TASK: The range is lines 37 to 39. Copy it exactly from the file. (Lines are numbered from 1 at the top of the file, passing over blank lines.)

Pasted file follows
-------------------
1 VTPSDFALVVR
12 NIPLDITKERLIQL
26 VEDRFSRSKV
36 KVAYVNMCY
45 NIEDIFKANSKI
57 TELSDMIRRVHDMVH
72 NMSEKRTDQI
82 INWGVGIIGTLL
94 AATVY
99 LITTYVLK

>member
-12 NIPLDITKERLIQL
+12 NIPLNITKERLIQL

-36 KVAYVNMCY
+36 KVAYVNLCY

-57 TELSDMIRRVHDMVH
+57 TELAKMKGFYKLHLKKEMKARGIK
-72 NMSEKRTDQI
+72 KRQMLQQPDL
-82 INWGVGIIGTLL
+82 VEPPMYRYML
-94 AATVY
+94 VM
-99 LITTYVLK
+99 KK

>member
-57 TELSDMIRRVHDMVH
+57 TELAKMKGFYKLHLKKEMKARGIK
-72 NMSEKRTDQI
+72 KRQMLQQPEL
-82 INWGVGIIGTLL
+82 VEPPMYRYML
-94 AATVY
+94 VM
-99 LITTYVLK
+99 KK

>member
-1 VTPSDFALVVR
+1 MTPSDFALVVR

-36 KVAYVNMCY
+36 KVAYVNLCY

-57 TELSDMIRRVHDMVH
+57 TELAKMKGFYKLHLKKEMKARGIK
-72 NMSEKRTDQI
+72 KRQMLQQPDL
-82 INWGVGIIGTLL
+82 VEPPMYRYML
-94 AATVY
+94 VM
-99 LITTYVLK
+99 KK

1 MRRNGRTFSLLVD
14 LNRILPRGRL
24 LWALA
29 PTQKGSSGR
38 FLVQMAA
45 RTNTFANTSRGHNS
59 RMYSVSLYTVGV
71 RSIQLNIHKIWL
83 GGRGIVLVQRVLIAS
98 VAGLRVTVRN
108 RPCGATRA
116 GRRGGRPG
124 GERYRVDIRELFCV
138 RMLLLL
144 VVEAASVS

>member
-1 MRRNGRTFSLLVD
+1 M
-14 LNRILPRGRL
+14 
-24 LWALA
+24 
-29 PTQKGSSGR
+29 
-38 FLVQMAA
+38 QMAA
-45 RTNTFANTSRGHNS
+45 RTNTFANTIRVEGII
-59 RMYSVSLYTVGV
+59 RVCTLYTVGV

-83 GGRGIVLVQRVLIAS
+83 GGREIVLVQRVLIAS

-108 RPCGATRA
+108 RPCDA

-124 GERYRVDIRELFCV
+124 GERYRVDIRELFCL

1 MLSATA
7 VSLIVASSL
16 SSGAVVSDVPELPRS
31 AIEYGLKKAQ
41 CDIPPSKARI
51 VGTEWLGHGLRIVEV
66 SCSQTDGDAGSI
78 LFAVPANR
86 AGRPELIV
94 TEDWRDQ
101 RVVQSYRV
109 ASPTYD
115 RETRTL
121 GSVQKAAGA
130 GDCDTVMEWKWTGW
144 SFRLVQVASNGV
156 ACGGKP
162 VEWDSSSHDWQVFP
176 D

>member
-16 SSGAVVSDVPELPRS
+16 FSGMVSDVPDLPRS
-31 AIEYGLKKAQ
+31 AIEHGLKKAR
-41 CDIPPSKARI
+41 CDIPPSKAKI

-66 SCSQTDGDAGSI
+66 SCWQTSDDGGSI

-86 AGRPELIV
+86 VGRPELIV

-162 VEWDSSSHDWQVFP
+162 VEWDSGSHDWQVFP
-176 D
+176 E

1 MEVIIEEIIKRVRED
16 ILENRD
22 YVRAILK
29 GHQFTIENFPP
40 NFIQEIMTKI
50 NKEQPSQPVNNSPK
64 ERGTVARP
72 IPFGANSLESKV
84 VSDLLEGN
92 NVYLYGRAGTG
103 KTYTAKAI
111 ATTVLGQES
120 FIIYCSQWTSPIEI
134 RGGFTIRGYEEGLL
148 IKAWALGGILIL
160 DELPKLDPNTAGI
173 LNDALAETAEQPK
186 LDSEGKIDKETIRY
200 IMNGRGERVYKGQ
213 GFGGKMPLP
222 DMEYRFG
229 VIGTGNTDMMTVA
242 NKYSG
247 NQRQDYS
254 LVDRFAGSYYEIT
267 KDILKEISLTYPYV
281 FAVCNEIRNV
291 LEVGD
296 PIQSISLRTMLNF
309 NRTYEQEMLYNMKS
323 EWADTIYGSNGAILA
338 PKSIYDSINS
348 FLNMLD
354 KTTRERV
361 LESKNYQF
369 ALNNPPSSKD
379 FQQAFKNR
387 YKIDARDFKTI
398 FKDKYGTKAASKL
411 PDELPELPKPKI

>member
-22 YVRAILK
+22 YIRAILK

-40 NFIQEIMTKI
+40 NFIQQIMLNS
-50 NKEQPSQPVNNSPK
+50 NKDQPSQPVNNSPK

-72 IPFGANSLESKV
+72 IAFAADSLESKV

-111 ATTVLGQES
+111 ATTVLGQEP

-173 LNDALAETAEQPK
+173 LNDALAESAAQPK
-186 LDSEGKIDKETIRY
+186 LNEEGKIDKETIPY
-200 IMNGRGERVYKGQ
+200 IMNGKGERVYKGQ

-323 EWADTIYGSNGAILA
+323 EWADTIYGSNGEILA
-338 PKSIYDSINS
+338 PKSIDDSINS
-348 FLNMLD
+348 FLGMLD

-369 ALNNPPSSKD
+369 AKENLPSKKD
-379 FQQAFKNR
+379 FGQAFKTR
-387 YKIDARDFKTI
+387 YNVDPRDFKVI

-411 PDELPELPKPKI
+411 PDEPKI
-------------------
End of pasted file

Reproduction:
>member
-1 VTPSDFALVVR
+1 MTPSDFALVVR